The Basics of Finance

What Is Finance? A truly great business must have an enduring ‘moat’ that protects excellent returns on invested capital. The dynamics of capitalism guarantee that competitors will repeatedly assault any business ‘castle’ that is earning high returns. Therefore a formidable barrier such as a company’s being the low cost producer (GEICO, Costco) or possessing a powerful world-wide brand (Coca-Cola, Gillette, American Express) is essential for sustained success. Business history is filled with ‘Roman Candles,’ companies whose moats proved illusory and were soon crossed. —Warren Buffett, Letter to Shareholders of Berkshire Hathaway, February 2008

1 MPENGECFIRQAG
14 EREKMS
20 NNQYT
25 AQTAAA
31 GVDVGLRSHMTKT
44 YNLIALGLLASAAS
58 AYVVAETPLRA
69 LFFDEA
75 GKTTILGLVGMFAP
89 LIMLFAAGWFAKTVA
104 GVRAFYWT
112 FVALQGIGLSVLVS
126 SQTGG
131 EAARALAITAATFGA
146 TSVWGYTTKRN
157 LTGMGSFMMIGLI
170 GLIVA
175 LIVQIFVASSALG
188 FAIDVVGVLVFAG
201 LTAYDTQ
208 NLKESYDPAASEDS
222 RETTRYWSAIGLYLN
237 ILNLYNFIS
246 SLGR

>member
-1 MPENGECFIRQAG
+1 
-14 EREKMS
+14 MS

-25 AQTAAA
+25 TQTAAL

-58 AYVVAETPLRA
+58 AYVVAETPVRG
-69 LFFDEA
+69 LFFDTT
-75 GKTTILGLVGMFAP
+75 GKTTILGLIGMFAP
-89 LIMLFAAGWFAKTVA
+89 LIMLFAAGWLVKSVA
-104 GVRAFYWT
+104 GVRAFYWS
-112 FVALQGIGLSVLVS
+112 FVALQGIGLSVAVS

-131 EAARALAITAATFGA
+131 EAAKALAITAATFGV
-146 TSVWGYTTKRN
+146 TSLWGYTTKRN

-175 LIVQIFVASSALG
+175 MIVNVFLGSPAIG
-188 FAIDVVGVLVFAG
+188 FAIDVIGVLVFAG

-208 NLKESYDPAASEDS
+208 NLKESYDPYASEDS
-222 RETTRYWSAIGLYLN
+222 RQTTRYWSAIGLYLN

Finance is the application of economic principles to decision-making that involves the allocation of money under conditions of uncertainty. In other words, in finance we worry about money and we worry about the future. Investors allocate their funds among financial assets in order to accomplish their objectives, and businesses and governments raise funds by issuing claims against themselves and then use those funds for operations. Finance provides the framework for making decisions as to how to get funds and what we should do with them once we have them. It is the financial system that provides the platform by which funds are transferred from those entities that have funds to those entities that need funds. The foundations for finance draw from the field of economics and, for this reason, finance is often referred to as financial economics. For example, as you saw with the quote by Warren Buffett at the beginning of this chapter, competition is important in the valuation of a company.

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